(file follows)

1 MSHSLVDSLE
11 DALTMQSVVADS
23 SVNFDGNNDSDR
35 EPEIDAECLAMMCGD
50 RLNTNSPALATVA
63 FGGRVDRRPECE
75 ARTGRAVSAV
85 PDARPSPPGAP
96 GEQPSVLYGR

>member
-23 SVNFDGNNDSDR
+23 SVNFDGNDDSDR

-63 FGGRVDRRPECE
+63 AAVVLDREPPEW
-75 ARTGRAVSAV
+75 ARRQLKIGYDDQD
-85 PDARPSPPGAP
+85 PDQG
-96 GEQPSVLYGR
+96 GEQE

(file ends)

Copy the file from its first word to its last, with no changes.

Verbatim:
1 MSHSLVDSLE
11 DALTMQSVVADS
23 SVNFDGNNDSDR
35 EPEIDAECLAMMCGD
50 RLNTNSPALATVA
63 FGGRVDRRPECE
75 ARTGRAVSAV
85 PDARPSPPGAP
96 GEQPSVLYGR

>member
-23 SVNFDGNNDSDR
+23 SVNFDGNDDSDR

-63 FGGRVDRRPECE
+63 AAVVLDREPPEW
-75 ARTGRAVSAV
+75 ARRQLKIGYDDQD
-85 PDARPSPPGAP
+85 PDQG
-96 GEQPSVLYGR
+96 GEQE